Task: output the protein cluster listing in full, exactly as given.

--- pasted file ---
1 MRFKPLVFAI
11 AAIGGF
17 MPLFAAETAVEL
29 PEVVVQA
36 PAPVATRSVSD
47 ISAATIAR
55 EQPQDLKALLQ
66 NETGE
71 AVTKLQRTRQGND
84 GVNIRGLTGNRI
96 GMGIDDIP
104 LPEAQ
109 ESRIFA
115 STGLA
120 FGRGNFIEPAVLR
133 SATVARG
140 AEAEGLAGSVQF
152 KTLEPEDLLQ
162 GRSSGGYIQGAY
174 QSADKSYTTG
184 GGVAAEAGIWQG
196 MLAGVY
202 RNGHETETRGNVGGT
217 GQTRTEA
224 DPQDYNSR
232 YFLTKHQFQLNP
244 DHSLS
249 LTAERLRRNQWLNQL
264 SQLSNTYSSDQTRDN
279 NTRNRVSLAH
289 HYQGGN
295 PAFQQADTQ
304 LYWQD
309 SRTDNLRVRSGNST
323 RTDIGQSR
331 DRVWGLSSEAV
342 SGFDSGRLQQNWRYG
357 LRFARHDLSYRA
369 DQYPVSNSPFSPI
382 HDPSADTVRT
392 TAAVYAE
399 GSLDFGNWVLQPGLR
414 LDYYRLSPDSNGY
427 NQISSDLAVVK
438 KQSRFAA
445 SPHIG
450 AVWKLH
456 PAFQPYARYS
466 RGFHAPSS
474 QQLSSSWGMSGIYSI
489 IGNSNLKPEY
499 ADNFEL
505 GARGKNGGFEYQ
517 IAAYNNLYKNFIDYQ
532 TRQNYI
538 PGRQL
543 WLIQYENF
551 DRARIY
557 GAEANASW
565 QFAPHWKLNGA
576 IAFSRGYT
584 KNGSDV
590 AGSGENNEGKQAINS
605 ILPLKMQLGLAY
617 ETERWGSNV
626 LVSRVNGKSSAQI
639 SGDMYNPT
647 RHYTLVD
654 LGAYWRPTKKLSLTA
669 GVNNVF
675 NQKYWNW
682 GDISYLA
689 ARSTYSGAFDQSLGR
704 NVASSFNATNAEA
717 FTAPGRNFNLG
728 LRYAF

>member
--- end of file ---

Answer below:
1 MRFKPLVFAI
11 AAIGGF
17 MPLFAAETAVEL
29 PEVVVQA
36 PAPVATRSVSD
47 ISAATIAR
55 EQPQDLKALLQ
66 NETGE
71 AVTKLQRTRQGND
84 GVNIRGLTGNRI
96 GMGIDDIP
104 LPEAQ
109 ESRIFA
115 STGLA
120 FGRGNFIEPAVLR
133 SATVARG
140 AEAEGLAGSVQF
152 KTLEPEDLLQ
162 GRSSGGYIQGAY
174 QSADKSYTTG
184 GGVAAEAGIWQG
196 MLAGVY
202 RNGHETETRGNVGGT
217 GQTRTEA
224 DPQDYNSR
232 YFLTKHQFQLNP
244 DHSLS
249 LTAERLRRNQWLNQL
264 SQLSNTYSSDQTRDN
279 NTRNRVSLAH
289 HYQGGN
295 PAFQQADTQ
304 LYWQD
309 SRTDNLRVRSGNST
323 RTDIGQSR
331 DRVWGLSSEAV
342 SGFDSGRLQQNWRYG
357 LRFARHDLSYRA
369 DQYPVSNSPFSPI
382 HDPSADTVRT
392 TAAVYAE
399 GSLDFGNWVLQPGLR
414 LDYYRLSPDSNGY
427 NQISSDLAVVK
438 KQSRFAA
445 SPHIG
450 AVWKLH
456 PAFQPYARYS
466 RGFHAPSS
474 QQLSSSWGMSGIYSI
489 IGNSNLKPEY
499 ADNFEL
505 GARGKNGGFEYQ
517 IAAYNNLYKNFIDYQ
532 TRQNYI
538 PGRQL
543 WLIQYENF
551 DRARIY
557 GAEANASW
565 QFAPHWKLNGA
576 IAFSRGYT
584 KNGSDV
590 AGSGENNEGKQAINS
605 ILPLKMQLGLAY
617 ETERWGSNV
626 LVSRVNGKSSAQI
639 SGDMYNPT
647 RHYTLVD
654 LGAYWRPTKKLSLTA
669 GVNNVF
675 NQKYWNW
682 GDISYLA
689 ARSTYSGAFDQSLGR
704 NVASSFNATNAEA
717 FTAPGRNFNLG
728 LRYAF

>member